The Court, though, dismissed plaintiff’s claim that Albertsons breached the covenant of good faith and fair dealing.  “[W]here the parties themselves bargain for limits on the buyer’s discretion, as here, there is not gap for the implied covenant to fill.”  According to the court, the earnout clearly gave the operation of the business, post-closing, under the exclusive control of Albertsons and Albertsons alone.  If Plaintiff wanted such exclusive control and absolute discretion to be conditioned on good faith, Plaintiff should have bargained as such.  Instead, “Plated bargained for a provision that prevented Albertsons from intentionally scuttling the Earnout. That was the bargained-for means by which Plated managed the risk of non-payment.”  Plaintiff also argued that Plated’s “‘reasonable expectations were frustrated’ by Albertsons, and that the implied covenant must operate as the vehicle by which those frustrated expectations can be realized.”  To this, the Court stated that Plated’s expectation that the earnout would be realized was unreasonable as “[t]hat view of contingent consideration ignores the risk allocation that animates an earnout; parties anticipate (or should anticipate) at the time of contracting that earnouts might be paid or they might not be paid.”

Finally, Plaintiff asserted that Plated’s former stockholders were fraudulently induced into entering into the merger agreement in the executed form because they relied upon “a constellation of alleged oral misrepresentations made during negotiations, including that Albertsons promised to give Plated the tools and resources to further scale their operations, provide equity to retain key employees, give the Plated management team broad latitude in setting compensation, and prioritize Plate’s e-commerce subscription business over in-store meal kits.”  Plaintiff also alleged that “Albertsons concealed its true motive to prioritize Plated’s role in Albertsons’ existing brick-and-mortar business at the expense of e-commerce.”  In dismissing this cause of action, the Court held that it is well settled in Delaware that “[t]he presence of a standard integration clause alone, which does not contain explicit anti-reliance representations and which is not accompanied by other contractual provisions demonstrating with clarity that the plaintiff had agreed that it was not relying on facts outside of the contract, will not suffice to bar fraud claims.”  Although the merger agreement’s integration clause did not have such anti-reliance language, the Court nevertheless dismissed the cause of action because the alleged misrepresentations were future promises and future intent with respect to post-closing business operations, and thus Plated was not justified in relying on such misrepresentations.  As the Court explained, if “Plated wanted contractual commitments from Albertsons that it would operate Plated in a particular manner post-closing, Plated could and should have bargained for those commitments as carve-outs.”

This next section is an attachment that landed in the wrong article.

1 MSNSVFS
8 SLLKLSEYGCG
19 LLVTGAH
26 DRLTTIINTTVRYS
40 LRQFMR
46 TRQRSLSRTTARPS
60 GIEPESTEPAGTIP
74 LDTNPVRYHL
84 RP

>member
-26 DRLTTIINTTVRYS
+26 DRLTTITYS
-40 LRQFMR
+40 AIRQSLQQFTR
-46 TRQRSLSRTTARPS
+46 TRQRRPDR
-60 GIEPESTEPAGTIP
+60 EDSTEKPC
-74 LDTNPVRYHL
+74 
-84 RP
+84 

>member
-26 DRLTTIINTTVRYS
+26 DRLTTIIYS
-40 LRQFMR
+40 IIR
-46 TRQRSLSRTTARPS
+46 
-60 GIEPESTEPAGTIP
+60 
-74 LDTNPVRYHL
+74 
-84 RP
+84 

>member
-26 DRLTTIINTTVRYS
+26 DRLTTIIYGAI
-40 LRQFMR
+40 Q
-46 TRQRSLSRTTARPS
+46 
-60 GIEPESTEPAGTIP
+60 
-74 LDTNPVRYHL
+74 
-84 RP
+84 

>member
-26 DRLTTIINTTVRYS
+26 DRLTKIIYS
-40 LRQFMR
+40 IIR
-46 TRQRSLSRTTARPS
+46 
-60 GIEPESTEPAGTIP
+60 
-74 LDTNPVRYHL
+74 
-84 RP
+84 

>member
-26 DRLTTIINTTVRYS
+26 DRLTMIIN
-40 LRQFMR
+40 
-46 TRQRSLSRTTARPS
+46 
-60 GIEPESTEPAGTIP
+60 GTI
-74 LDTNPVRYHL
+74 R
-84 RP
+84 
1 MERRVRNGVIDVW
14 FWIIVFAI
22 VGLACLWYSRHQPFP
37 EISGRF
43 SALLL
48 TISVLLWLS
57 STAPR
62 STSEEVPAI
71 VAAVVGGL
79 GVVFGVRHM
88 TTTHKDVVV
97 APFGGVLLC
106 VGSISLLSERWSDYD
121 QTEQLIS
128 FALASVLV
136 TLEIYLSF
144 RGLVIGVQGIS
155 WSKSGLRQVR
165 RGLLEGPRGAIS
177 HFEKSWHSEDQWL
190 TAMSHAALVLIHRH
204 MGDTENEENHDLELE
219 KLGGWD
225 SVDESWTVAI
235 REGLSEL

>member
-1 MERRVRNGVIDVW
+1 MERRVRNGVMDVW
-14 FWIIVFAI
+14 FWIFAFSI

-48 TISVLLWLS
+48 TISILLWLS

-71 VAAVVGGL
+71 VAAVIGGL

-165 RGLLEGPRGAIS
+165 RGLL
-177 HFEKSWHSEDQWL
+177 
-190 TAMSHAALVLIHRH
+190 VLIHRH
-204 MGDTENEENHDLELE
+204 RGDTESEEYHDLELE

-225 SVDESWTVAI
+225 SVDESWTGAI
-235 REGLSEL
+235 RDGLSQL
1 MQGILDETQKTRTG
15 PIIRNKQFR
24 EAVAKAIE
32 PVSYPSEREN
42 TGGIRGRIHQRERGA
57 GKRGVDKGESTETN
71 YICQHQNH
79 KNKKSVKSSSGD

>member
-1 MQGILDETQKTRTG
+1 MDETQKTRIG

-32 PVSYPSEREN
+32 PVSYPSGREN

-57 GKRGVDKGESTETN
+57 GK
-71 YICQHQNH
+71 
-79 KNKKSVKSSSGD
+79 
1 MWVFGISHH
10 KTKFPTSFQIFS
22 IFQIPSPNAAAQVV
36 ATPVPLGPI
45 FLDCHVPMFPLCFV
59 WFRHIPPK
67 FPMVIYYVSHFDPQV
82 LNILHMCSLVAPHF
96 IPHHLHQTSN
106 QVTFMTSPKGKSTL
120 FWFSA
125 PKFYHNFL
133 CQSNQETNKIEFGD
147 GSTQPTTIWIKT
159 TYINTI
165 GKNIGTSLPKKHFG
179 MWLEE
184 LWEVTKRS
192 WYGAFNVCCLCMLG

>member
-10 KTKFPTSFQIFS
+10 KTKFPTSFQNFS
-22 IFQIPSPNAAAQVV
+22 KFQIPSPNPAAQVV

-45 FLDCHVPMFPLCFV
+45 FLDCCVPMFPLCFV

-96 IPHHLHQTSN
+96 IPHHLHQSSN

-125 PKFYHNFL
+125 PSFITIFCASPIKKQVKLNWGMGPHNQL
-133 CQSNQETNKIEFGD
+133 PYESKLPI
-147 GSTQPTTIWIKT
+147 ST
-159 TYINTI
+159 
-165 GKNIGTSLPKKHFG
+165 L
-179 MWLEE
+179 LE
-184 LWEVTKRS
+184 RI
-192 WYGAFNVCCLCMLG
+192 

Earnouts often end in dispute.  Accordingly, if you are contemplating an earnout in connection with your M&A transaction, consider the following:

  1. Implied Covenant gap-filling is not applicable when post-closing conduct of the parties is negotiated and clear. If total control of the target company is ceded to the buyer in the contract, only qualified by the limitation that the acquirer may not act with the intent of avoiding the earnout payment, there is no implied good-faith read into such contractual provision.
  2. If the parties negotiate that the acquirer may not act with the intent of avoiding the earnout payment, be aware that “intent” does not just mean sole or primary intent. Acquirer must exercise caution that any actions they take post-closing can be construed as animated by a partial or secondary “intent” of avoiding the earnout.
  3. Acquirers should include “anti-reliance” language in the integration clauses to fend off potential fraud claims based on statements made in negotiations; targets should avoid such language or conduct additional due diligence and/or get added clarity if fraud or misrepresentation is a concern.
  4. Be conscious of whether statements made in negotiations are something other than future promises, and if certain conduct or expectations are important to you, ensure that they make it into a writing.